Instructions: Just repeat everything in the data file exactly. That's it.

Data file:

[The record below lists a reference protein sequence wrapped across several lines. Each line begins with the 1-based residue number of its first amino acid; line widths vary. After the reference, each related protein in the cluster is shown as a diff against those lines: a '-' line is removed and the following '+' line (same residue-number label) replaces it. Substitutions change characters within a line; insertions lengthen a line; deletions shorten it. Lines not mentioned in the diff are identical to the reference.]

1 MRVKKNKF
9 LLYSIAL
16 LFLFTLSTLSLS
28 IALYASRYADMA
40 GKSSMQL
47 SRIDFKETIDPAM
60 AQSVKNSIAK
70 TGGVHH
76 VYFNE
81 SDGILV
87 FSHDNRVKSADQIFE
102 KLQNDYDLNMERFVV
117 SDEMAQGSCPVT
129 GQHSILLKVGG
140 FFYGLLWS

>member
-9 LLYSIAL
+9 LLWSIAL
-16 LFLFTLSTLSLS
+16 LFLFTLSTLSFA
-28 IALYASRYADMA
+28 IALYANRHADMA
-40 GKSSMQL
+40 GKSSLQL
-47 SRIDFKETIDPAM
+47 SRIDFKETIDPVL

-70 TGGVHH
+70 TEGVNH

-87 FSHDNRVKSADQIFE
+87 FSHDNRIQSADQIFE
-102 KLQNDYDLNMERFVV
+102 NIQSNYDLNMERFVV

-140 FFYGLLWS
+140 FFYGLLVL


[The record below lists a reference protein sequence wrapped across several lines. Each line begins with the 1-based residue number of its first amino acid; line widths vary. After the reference, each related protein in the cluster is shown as a diff against those lines: a '-' line is removed and the following '+' line (same residue-number label) replaces it. Substitutions change characters within a line; insertions lengthen a line; deletions shorten it. Lines not mentioned in the diff are identical to the reference.]

1 MRVKKNKF
9 LLYSIAL
16 LFLFTLSTLSLS
28 IALYASRYADMA
40 GKSSMQL
47 SRIDFKETIDPAM
60 AQSVKNSIAK
70 TGGVHH
76 VYFNE
81 SDGILV
87 FSHDNRVKSADQIFE
102 KLQNDYDLNMERFVV
117 SDEMAQGSCPVT
129 GQHSILLKVGG
140 FFYGLLWS

>member
-9 LLYSIAL
+9 LLWSIAL
-16 LFLFTLSTLSLS
+16 LFLFTLSTLSFA
-28 IALYASRYADMA
+28 IALYANRHADMA
-40 GKSSMQL
+40 GKSSLQL
-47 SRIDFKETIDPAM
+47 SRIDFKETIDPVL

-70 TGGVHH
+70 TEGVNH

-87 FSHDNRVKSADQIFE
+87 FSHDNRIQSADQIFE
-102 KLQNDYDLNMERFVV
+102 NIQSNYDLNMERFVV

-140 FFYGLLWS
+140 FFYGLLVL